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1827 The Battle of Navarin 480

frigate on the left hand entering the harbour; and the Cambrian, Glasgow, and Talbot, next to her, and abreast of, the Asia, Genoa, and Albion; the Dartmouth, and the Mosquito, the Rose, the Brisk, and the Philomel, were to look after six fire-vessels at the entrance of the harbour. " * The Turco-Egyptian fleet did not witness this anchorage of the allied fleet without alarm; they were at quarters, their tompions out, and the guns nearly loaded to the muzzles, with shot, broken bars, rusty iron, and other materials.

On the fleet entering the bay, a boat was sent from a fort with a message from the commandant, " That as Ibrahim Pacha had not given any orders or permission for the allied fleet to enter, it was requested that they would again put to sea." Sir Edward Codrington in reply, said " that he was not come to receive orders, but to give them ; that if any shot were fired at the allied fleet, the Turkish fleet would be destroyed. "

The ships of the allied fleet had now anchored, the sails of many of the ships were furled, and on board the Asia, the band was desired to be sent on deck, every thing appearing to wear a peaceful aspect, when a firing of musketry was heard in the direction of the Dartmouth. This occasioned the action, and arose from the boats under the direction of Lieutenant Smyth being sent to one of the fire-ships, from the Dartmouth, to request that the fire-ships would move a little further from the allied fleet ; and if we, as historians, are inclined to make any observations as to the commencement of the action, we should say, that if a fleet of a strange nation came to anchor in a bay where another fleet was at anchor, they should have selected (that is if no ulterior measures were premeditated) such berths as would not in any manner have interfered with the vessels previously at anchor; and the only reason which can be given for the allied fleet anchoring to leeward of the Turco-Egyptian fleet (for the wind blew into the bay) is, that had they anchored to windward, they must have been placed in a position to receive the whole fire of the Turco-Egyptian fleet, in consequence of the crescent form in which Mons. Letellier had moored the fleet with their broadsides all directed towards the centre. Besides, it appears that boats were sent, and the Turkish commander might be justified in believing that his vessel was to be taken possession of; for if a request is to be made, it would occur to a Turk or Christian, that one boat was as efficient as a dozen. The Turks, apprehensive that force was meditated, fired and killed Lieutenant G. W. H. Fitzroy and several of the crew. The Dartmouth immediately opened a defensive fire to cover her boats; the Sirène, Admiral de Rigny's ship, joined in the affray, with musketry " only ; one of the Egyptian ships fired a shot, which was the first round shot discharged, and struck the Sirène, " which, of course," as the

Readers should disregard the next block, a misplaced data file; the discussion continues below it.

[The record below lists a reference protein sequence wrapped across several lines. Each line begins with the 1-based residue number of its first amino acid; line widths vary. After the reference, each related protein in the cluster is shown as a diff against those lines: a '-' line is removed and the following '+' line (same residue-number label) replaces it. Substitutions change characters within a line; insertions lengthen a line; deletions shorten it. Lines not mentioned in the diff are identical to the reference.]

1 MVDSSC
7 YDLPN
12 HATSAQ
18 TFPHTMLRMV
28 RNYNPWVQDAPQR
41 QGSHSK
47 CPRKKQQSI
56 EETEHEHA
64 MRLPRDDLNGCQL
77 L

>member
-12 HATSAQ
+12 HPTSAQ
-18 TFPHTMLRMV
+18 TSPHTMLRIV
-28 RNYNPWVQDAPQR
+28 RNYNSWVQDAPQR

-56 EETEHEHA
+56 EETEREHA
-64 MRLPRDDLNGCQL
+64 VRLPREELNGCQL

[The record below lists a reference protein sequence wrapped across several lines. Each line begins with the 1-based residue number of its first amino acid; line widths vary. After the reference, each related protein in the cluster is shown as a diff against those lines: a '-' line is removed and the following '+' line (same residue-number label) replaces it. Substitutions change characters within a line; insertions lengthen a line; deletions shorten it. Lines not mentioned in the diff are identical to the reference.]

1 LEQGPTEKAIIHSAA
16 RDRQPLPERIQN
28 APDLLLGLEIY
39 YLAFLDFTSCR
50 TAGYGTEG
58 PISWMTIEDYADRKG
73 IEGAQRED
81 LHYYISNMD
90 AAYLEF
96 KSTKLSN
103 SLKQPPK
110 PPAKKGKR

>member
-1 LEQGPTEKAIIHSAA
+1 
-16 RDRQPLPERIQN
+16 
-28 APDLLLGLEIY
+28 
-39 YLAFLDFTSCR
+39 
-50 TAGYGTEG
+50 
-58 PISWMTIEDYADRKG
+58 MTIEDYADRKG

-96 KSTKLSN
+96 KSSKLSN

* Sir Edward Codrington's official despatch.

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